The advent of a Facebook photo-sharing app (of some nature) is upon us. And while the service looks pretty impressive and undoubtedly has some considerable pull by being directly integrated with the social network titan, the field is rife with competition. It can be a confusing landscape to navigate depending on your level of interest and commitment–even if all you want is to fancy up your photos before sending them on their way to Twitter. Whatever you’re looking for, it’s probably there. Here are a handful of the best photo-sharing mobile platforms out there for your posting pleasure.
Interested in presenting and sharing your photos (even your smartphone pics) on a platform that is strictly devoted to mobile photography? Don’t worry: Despite the camera phone’s general position as designator food-picture-taker, you’ve got some options. Flickr is a veteran Web playground for serious photographers and while it’s had its struggles, it’s minimalist and a natural choice for desktop Flickr users.
If you’re a filter fanatic…
All the top photo apps come with these types of presets if you want, but there are so many dedicated filter apps to choose from that the process can be overwhelming, so we’ll help narrow it down for you a bit. Filter Mania comes with 12 filters and a handful more you can download for free. There’s literally nothing else to it. Camera Bag is another great option, although slightly more limited. 100 Cameras in 1 is yet another remarkable choice that takes it a step further with texture edits as well. If you’re willing to up the ante and spend a little more, we’re also fans of Magic Hour and Picfx. These apps all either bounce your images to established social sites like Twitter or Facebook or feature further integration with the likes of Foursquare and Evernote.
Cost: Camera Bag – $1.99 (iPhone; Android alternative: FxCamera)
Picfx – $1.99 (iPhone)
Magic Hour – $1.99 (iPhone, Android)
Filter Mania – Free (iPhone; Android alternative: Little Photo)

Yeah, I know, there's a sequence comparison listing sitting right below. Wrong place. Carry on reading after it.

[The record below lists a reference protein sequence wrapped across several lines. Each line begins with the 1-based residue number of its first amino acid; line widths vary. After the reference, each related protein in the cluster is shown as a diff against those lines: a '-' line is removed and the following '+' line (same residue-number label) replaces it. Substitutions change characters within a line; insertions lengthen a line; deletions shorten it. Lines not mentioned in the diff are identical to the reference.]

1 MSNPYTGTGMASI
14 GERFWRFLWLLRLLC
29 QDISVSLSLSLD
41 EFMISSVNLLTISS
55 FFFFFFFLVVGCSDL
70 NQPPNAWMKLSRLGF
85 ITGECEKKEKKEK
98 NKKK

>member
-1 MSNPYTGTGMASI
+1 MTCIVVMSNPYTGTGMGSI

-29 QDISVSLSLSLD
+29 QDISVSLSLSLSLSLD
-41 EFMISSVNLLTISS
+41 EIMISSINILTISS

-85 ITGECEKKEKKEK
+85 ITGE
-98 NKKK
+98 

100 Cameras in 1 – $0.99 (iPhone)
If you’re a social network junkie…
You know who you are: Not only do you have the increasingly requisite Facebook and Twitter profiles, you maintain active Tumblr, Quora, Reddit, Stumblr, you-name-it accounts. In that cause, a photo-sharing app that not only integrates with outside social networking sites but has its own is what you’re looking for. Instagram is arguably the most popular mobile photo platform and comes with a committed community. Path is another option, especially if you’re a Twitter addict. It has a similar UI for its photo and activity feeds, and has a similarly strong following. Android users, don’t fret: PicPlz is just as capable and available for Android and iOS users.
If you’re all about presentation…
Of course smartphone apps are all about the visual presentation. For those generally satisfied with pre-installed camera and photo apps but looking for a little more panache, there are some interactive options out there. Hipstamatic’s rolling selection of camera models and film type (some of which require in-app payments) make taking photos something of a game. It’s hard to give smartphone photography a retro, antique feel, but somehow Hipstamatic manages.
If you’re Facebook-focused…
This likely applies to many smartphone users out there. If all you want is a new way to push photos to Facebook or view them in a more interesting way, PicBounce and Pixable are the apps for you. PicBounce is exactly what it sounds like: Take a photo, add a filter if you so dare, and push it to Facebook and/or Twitter. No username, account info, or networking required. Pixable puts a new spin on perusing your friends’ photos by aggregating your contacts’ most popular images of the week. This means you can skip over all the boring items like screen shots and food photos and get to the good, crowd-approved stuff. You can see popular of the day and week, as well as all new profile photos. It also shows you what’s tending on Instagram and Flickr.
If you want to experiment…
Sound like you? Than look no further than Color or Photogram. The former is the new-ish photo-sharing app with an elastic social networking platform. It’s definitely got its share of faults, but if you like getting there first or introducing people to new ideas, then turn Color into your new project. The recently introduced Photogram, on the other hand, follows the rather generic photo app platform, but being as new as it is you might enjoy being there from the ground up.
- How to share iPhone photos with Android devices
- Apple now lets you easily move iCloud Photos content to Google Photos
- Underrated smartphone apps you didn’t know you needed